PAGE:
God Creates Family
Lesson and Read: Genesis 2.18-24; 4.1, 2
And the rib that the LORD God had taken from the man he made into a woman and brought her to the man. Then the man said, “This at last is bone of my bones and flesh of my flesh; this one shall be called Woman, for out of Man this one was taken.”
Genesis 2.22-23 (NRSV)
Genesis 1.27 tells us that God made humans, both male and female, in his image. In our last lesson we saw “who” made Adam (God) and “how” the man was made (from the ground). In this lesson we will see not only “how” God made the woman but “why.”
God made Adam, placed him in the garden and gave him the command to tend it, and avoid the tree of the knowledge of good and evil. It was God’s decision to make a helper for the man. Some early commentators have mispronounced God’s intent. Genesis 2.18 does not say “helpmate” but “help meet,” i.e., a helper who is meet or appropriate; a suitable helper who, along with Adam, would tend and till the garden (2.15). God then made a host of creatures and brought them before the man to see if any were suitable. Adam named them (a demonstration of human dominion over animals) but found no meet helper. Finally, God put the man to sleep, took a rib from his side and fashioned it into a woman. Adam was asleep; he did not consult with God on the woman’s creation. Once again, the Lord was the sole creator. When Adam saw her, he immediately recognized his appropriate partner—they were made of the same stuff, bone of my bones and flesh of my flesh (v. 23). In fact they were one. Family began from then and would be extended when Adam and Eve added children to the fold (4.1-2).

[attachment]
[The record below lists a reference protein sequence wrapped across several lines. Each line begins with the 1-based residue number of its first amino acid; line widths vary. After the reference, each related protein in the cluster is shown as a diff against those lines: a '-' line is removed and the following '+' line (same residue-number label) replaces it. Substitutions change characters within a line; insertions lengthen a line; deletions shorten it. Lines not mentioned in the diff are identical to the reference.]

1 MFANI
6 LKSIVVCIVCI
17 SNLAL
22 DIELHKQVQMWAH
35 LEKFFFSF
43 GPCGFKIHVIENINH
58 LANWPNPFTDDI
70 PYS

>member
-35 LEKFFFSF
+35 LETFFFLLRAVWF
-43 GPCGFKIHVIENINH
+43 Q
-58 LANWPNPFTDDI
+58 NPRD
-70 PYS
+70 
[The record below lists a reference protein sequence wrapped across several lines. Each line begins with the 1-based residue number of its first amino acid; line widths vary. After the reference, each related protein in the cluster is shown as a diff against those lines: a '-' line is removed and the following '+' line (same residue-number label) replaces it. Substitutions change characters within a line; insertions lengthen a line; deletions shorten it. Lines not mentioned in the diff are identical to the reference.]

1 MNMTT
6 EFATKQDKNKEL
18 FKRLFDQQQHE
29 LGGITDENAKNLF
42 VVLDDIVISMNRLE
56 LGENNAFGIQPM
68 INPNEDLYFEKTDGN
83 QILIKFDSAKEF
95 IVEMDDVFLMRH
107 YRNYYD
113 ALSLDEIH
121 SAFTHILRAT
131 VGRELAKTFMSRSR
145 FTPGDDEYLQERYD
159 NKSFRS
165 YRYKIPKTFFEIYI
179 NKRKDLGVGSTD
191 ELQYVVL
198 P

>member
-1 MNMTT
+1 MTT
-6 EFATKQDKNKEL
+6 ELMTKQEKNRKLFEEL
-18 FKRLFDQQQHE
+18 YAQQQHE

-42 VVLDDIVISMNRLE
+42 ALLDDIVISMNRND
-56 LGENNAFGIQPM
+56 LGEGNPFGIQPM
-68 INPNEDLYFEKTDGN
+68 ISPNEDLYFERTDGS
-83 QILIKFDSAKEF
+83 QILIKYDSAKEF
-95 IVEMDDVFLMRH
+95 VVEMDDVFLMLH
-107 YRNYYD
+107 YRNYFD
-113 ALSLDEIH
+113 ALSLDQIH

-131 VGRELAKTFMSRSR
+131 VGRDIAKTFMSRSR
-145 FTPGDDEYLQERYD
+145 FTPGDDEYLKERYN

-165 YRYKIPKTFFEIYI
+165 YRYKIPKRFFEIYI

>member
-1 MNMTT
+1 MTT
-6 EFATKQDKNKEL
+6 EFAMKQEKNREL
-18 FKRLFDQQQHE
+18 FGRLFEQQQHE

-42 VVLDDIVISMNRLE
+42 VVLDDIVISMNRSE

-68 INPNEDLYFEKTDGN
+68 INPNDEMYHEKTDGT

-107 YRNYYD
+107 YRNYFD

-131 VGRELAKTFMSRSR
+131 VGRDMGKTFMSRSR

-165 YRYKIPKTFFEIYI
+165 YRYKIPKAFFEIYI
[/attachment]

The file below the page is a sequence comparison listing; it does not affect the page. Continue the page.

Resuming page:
It is wise not to interpret too much significance to the order of creation. Males are not superior because they were made first. (Consider that if humans were the pinnacle of creation because they made on the last day, Genesis 1.27-28, then woman was the pinnacle of creation in chapter 2). Theologian Matthew Henry said it best, “The woman came out of a man’s ribs. Not from his feet to be walked on, not from his head to be superior, but from his side to be equal, under the arm to be protected, and next to the heart to be loved.”
Reverend Steven B. Lawrence